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Helping your kids handle pet loss

Experts suggest what to say and do when you lose a pet.

Illustration: Blair Kelly
By Judy Sutton Taylor |

When our cat Mario died suddenly a few years ago, my daughter, then 6, witnessed the sad and scary event. We had no idea when we brought him to the vet wheezing that he was experiencing congestive heart failure and would quickly take a turn for the worse, his final moments spent gasping for air on a steel examining table right in front of us. It all happened so fast, I had no time to usher my daughter out of the room, let alone figure out whether my attention was best given to my child or our beloved pet in his last few moments.

We talked a lot about the experience, and have since been through a much more serene and planned euthanasia of our elderly dog (which my daughter opted not to attend), but I still agonize over whether I’ve scarred her for life. I did try my best to acknowledge her feelings and let her express them however she wanted, and that included honoring her request to have a local bakery create cookies in Mario’s likeness (with “We will always love you” iced on top) to eat after burying his ashes in the backyard. Whether I’ll wind up paying for some pricey therapy sessions down the road remains to be seen, but experts say helping your child find a special way to say good-bye is one way to help him or her navigate through the grief.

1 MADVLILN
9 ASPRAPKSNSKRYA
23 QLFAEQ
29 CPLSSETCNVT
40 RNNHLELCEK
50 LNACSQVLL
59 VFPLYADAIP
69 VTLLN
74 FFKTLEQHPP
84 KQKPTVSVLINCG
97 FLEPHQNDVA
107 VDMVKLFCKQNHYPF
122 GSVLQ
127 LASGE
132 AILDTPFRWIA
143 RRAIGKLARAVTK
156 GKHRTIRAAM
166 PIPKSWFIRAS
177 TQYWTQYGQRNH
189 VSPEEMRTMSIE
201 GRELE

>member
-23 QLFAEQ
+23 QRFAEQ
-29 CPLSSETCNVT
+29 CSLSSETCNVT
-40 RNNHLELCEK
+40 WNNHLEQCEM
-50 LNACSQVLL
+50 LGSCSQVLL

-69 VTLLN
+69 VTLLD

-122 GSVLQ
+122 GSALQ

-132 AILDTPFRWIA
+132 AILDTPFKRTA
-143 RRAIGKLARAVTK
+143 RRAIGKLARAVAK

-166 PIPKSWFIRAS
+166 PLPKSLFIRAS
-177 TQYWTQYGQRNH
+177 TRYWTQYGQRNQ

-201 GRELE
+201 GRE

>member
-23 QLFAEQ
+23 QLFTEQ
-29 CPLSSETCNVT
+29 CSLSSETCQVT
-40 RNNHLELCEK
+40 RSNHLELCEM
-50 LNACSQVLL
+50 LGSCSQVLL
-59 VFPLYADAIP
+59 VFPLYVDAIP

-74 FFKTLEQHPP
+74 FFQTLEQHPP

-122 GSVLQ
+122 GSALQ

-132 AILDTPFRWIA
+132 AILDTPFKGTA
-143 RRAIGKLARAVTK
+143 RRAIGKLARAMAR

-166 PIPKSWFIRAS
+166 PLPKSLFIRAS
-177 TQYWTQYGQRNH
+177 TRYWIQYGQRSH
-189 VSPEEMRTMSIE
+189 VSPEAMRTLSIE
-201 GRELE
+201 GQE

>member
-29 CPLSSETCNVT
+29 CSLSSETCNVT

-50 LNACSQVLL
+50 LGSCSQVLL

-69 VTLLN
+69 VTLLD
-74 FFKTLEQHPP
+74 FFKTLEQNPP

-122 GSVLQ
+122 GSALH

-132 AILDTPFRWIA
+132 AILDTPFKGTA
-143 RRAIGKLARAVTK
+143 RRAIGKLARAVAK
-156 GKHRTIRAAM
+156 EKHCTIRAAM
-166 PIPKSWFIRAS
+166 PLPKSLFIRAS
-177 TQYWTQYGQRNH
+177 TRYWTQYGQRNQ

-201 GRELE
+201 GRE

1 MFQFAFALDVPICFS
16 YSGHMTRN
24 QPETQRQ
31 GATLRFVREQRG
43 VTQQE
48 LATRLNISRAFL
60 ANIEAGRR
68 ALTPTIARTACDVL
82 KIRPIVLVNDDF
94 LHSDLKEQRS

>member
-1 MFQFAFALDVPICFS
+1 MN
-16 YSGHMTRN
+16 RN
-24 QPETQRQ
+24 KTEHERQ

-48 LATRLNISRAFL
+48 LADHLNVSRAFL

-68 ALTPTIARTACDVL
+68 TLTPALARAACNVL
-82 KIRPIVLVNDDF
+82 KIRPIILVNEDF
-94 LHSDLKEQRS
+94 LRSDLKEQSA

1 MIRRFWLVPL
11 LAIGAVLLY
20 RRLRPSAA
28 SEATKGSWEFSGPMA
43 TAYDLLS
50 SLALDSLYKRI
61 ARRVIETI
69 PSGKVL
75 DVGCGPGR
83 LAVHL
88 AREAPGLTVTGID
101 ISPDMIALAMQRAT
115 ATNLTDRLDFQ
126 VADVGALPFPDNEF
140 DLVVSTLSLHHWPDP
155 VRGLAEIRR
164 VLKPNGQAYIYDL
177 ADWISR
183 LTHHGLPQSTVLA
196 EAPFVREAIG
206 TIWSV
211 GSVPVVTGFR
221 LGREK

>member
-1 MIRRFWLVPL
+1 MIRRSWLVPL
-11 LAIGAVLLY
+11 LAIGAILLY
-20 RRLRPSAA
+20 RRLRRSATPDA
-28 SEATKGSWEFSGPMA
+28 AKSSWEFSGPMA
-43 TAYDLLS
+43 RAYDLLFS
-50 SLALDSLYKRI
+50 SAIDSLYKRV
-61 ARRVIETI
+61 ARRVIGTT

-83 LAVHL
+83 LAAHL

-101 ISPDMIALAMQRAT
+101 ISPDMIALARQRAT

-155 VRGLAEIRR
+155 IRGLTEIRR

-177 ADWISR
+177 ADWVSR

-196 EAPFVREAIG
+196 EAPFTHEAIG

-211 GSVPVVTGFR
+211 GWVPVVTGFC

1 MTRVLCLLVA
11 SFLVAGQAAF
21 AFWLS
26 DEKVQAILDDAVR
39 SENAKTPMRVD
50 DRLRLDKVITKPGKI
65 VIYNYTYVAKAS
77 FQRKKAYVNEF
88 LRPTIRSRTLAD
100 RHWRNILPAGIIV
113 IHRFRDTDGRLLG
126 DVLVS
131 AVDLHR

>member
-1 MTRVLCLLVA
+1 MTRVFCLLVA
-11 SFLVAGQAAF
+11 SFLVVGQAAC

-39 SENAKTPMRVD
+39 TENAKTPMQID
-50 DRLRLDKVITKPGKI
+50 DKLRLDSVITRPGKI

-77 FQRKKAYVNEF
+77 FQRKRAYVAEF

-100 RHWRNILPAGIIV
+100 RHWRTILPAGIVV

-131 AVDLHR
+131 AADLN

“No one particular thing is best; it’s all so personal,” says Amir Shanan, a veterinarian at Compassionate Veterinary Care in Lincoln Park who specializes in the care of terminally ill pets and offers hospice care, in-home euthanasia and memorial arrangements among his services. “They can put together a photo album, record a conversation with the deceased pet, plan a service or even a party. And it may not be a one-time thing; your child may need to say good-bye over and over again at different points in the process.”

A friend told me her three children make “memory boxes” when a pet passes away—shoeboxes covered with construction paper that best matches the color of the pet’s fur and decorated with pictures that they fill with mementos such as collars and favorite toys. “This helps my kids because it gives them something to do in those early moments when the loss is so raw,” she says. “Later, we can look in them to remember how special our pets were to us.”

When parents do have an opportunity to prepare children in advance for the loss of a pet, the best thing to do is be honest, says Kathi Fine, Ph.D., a clinical psychologist at Studio for Change in Lakeview. “Telling white lies often confuses a child and makes things harder later on,” she says. Shanan agrees, “Think back to your own childhood and the lies you figured out later. It probably hurt a thousand times more.”

The trick is to be direct without overwhelming your child, Fine and Shanan agree. “The devil is in the details, and medical terminology isn’t going to mean much to a five-year-old anyway,” Shanan says. He suggests letting your children take the lead. “Let them ask questions, and answer with a degree of detail that’s age appropriate.”

How you react, and how open you are with your own feelings, is equally important, Shanan adds. “More than anything else, your child will be influenced by how you’re handling the situation. That means acknowledging that it’s okay to be angry, to laugh, cry, not cry. It’s minimizing your feelings—and theirs—that’s the huge no-no.”